May. 20, 2012 By KATE BRANNEN Defense news
CHICAGO — NATO leaders are expected to unveil several new multinational projects at its summit here this weekend aimed at better integrating European defense planning and capabilities.
The goal is to counter the continued decline of European defense budgets and financial contributions to NATO, a situation made worse by the ongoing sovereign debt crisis.
Europeans realize that they’re not going to have more defense resources, but they’ve got to do better with what they have, Stephen Flanagan, a defense and security analyst with the Center for Strategic and International Studies, said.
“Our European allies are still spending an enormous amount of money on defense, but they don’t spend it very wisely and there is a lot of redundancy. For $282 billion last year, NATO Europe should be able to get a lot more out of that than it does.”
At the Chicago summit, NATO will build upon its “Smart Defense” initiative, which encourages countries to coordinate their defense planning, paying close attention to where others are making budget cuts so as not to lose certain capabilities completely.
Three flagship projects — missile defense, Baltic air policing and Allied Ground Surveillance (AGS) — will be highlighted.
On missile defense, NATO is expected to announce an interim capability for a new missile defense shield. The planned purchase of five Global Hawk surveillance UAVs as part of the AGS project was announced in February.
In addition to these announcements, NATO is expected to unveil a package of more than 20 multinational projects that aim to fill capability gaps.
Whether these projects will help Europe shore up its defense capabilities remains to be seen, but observers will be watching the summit for clues.
“What I would watch is what’s the balance between rhetoric and practical projects,” said Ian Brzezinski, an Atlantic Council senior fellow who served as deputy assistant secretary of defense for Europe and NATO Policy from 2001 to 2005.
“There is a tendency in the alliance to focus on vision statements and plans that are 10 years out. They sound good, they make you feel good and you don’t have to do anything about them for several years,” Brzezinski said.
While the three big-ticket items are important, they are either long-term projects or, in the case of Baltic air policing, something NATO has been doing for some time, Brzezinski said.
“NATO publics need to see an alliance that’s credible and they’re not going to find as persuasive 10-year visions as they will practical projects that can be accomplished tomorrow,” Brzezinski said.
For this reason, he said he’d like to see greater emphasis placed on the less glamorous, but more practical projects, which include joint procurement of armored ambulances and communications equipment, the establishment of joint logistics hubs for armored personnel carriers, and joint training facilities.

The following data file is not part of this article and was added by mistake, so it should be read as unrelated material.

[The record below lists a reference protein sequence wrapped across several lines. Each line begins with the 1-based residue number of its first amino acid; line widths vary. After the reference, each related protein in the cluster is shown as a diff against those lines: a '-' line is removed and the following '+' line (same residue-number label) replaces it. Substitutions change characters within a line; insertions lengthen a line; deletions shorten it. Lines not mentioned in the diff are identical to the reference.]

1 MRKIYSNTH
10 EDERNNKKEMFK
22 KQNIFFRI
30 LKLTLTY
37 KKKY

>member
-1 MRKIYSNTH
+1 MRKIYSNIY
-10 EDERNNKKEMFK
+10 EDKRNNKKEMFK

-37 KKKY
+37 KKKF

While some NATO watchers would like to see more dramatic statements of commitment come out of Chicago, most expectations remain modest.
The Obama administration is hoping for few surprises, said Mark Jacobson, who served from 2009 to 2011 at the NATO International Security Assistance Force Headquarters in Kabul. “The idea is: ‘Let’s get through this and push things along.’”
Unlike the last summit in Lisbon in 2010, Chicago is not “an ideas summit,” Jacobson said.
The 2012 summit also is not about inviting new countries to join NATO, such as the 2008 summit in Bucharest.
However, while it may have started out as simply an “implementation summit,” a time for leaders to take stock of progress and chart out near-term plans, the Chicago summit is shaping into something a little more.
There is awareness that given the recent changes in the world, from the Arab Spring to the sovereign debt crisis in Europe, that NATO has to take these changes into account as it considers its future, Flanagan said
Brzezinski said he viewed the summit as an important opportunity for the United States and Europe to reaffirm their commitments to each other.
He said he is troubled by what he sees as disengagement on both sides of the Atlantic: the United States looking to Asia and Europe looking inward.
“If the Europeans don’t sign on for a serious plan for sustaining their defense commitment in tight fiscal times, and if it seems as if the alliance is running for the exits in Afghanistan, then it is going to have damaging consequences for the alliance,” Flanagan said.
However, it will bode well if the basic transition timetable in Afghanistan is reaffirmed and countries make a good faith effort on Smart Defense, making it more than just a passing slogan, he said.